Why diversity on campus is a national security issue
By Dan Christman and John F. Regni | | Published: October 16, 2012
To Justice Samuel A. Alito, at oral argument you asked about the necessity of efforts by the University of Texas to expand opportunity for students from all backgrounds: “Why is it important for the ROTC program for commissioned officers that Texas” — and indeed all ROTC colleges and universities — “to continue to consider race as one of many factors in admissions?”
We respectfully offer our reply.
A diverse military officer corps depends on the demographic composition of its primary sources, including ROTC, which provides almost half of the officer corps in the Army (the largest branch) and more than 40 percent of the Air Force’s officers.
As former military leaders, we understand that the Fisher v. University of Texas at Austin case isn’t only about equal opportunity — it’s about national security.
Restricting efforts to expand opportunities for admissions to the more than 1,000 ROTC-participating colleges and universities, including the University of Texas, would take dead aim at the diversity of the officer corps.
Diversity really matters. In the post-9/11 world, modern warfare requires a rich mix of skills and experience including foreign language skills, knowledge of other cultures and the ability to collaborate — and even culturally empathize with — different kinds of people. That is why the military must recruit more officers who reflect the diversity of our nation and the world with which we are engaged.
Therefore, the ROTC experience at Texas and other colleges and universities needs to be broadly diverse — and include individuals who have already shown an ability to lead in a multi-racial, integrated environment. That capacity to lead in a racially diverse setting is critical to effectively leading an increasingly diverse officer corps, as well as the enlisted ranks. And all students, and all members of the ROTC program, benefit from having those leaders among them — individuals, of all races and ethnicities, who can serve as bridges to cross-racial understanding.
Through extensive minority outreach and recruiting as well as limited consideration of race, the military has dramatically diversified the officer corps. Keys to this success have been the service academies and ROTC programs that prepare the next generation of military leadership. Thus, the percentage of minorities at the U.S. Military Academy at West Point has increased from 16 percent in the 1992-94 classes to 26 percent in the 2014-16 classes. Similarly, the most recent classes to enter the Naval Academy were the most racially diverse in history, with more than 28 percent minority enrollment. Meanwhile at the Air Force Academy, the Class of 2014 has 350 minority members — approximately 27.4 percent of the enrollees.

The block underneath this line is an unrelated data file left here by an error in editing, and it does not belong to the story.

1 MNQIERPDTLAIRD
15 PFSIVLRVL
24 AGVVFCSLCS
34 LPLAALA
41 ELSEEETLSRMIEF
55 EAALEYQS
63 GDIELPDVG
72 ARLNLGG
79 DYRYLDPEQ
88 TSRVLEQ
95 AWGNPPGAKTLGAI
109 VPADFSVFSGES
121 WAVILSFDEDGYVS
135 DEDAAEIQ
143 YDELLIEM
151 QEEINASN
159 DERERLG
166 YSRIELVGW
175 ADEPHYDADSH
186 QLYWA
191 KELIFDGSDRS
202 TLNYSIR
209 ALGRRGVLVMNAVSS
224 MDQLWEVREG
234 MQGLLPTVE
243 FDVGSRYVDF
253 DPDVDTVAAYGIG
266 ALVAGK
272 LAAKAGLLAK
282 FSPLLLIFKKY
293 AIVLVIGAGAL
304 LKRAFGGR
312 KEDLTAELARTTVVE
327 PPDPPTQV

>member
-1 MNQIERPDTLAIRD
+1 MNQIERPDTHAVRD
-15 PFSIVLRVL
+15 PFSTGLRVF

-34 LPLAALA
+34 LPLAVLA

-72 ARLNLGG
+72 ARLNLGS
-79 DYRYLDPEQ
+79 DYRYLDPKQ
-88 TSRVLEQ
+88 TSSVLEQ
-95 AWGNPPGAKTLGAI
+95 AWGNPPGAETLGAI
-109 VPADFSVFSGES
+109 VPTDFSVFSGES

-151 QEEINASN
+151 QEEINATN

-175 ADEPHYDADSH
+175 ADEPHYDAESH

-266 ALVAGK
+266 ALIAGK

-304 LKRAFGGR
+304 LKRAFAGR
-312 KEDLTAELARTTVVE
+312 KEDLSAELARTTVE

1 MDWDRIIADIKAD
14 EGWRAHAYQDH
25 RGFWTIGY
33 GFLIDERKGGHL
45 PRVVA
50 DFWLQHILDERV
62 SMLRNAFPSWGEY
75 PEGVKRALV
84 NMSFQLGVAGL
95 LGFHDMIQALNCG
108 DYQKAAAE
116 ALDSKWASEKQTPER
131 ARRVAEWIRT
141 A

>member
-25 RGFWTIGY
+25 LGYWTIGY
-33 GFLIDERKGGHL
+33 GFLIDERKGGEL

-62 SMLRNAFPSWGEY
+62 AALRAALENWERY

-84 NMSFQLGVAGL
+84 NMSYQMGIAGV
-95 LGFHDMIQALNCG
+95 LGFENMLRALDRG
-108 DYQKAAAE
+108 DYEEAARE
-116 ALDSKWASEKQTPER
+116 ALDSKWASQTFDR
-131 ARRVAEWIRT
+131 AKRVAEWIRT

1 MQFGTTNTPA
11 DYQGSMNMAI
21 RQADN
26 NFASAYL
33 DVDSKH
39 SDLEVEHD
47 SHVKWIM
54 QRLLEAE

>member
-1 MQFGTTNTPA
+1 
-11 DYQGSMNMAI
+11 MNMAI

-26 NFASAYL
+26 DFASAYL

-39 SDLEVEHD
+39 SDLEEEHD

Much has been accomplished, but more remains to be done. As the Military Leadership Diversity Commission recently reported, “Military officers today are less demographically diverse than both the enlisted troops they lead and the broader population they serve.”
A sweeping ruling by the court against using race as a factor in holistic review of each university applicant’s file would adversely affect attempts to achieve student body diversity at all universities with similar admissions policies and with ROTC programs — and the military academies as well. This would make it more difficult to prepare highly qualified minority officers, as well as officers from every background who have had the benefit of being educated in the diverse environment which our modern military leadership demands.
Remember: Unlike many other institutions, the military operates on a closed personnel system; its top leaders are chosen not from outside but rather promoted from lower ranks. While an auto company can appoint an aerospace executive as its CEO, the Navy can’t select admirals who have never served at sea.
Make no mistake: The military needs leaders from every background whose education in colleges and universities with diverse student bodies prepares them to deal with people from different cultures and outlooks — so that they can sustain coalitions, lead multi-national missions, and deepen effective relations with friends and allies around the globe.
Promoting equal opportunity is a lofty goal for our nation’s colleges and universities. But, for the U.S. military, a highly qualified and racially diverse officer corps is a mission-critical national interest. The stakes — our national security — could not be higher.
Retired Lt. Gen. Dan Christman was superintendent of the U.S. Military Academy at West Point from 1996 to 2001, and retired Lt. Gen. John F. Regni, was superintendent of the U.S. Air Force Academy from 2004 to 2005.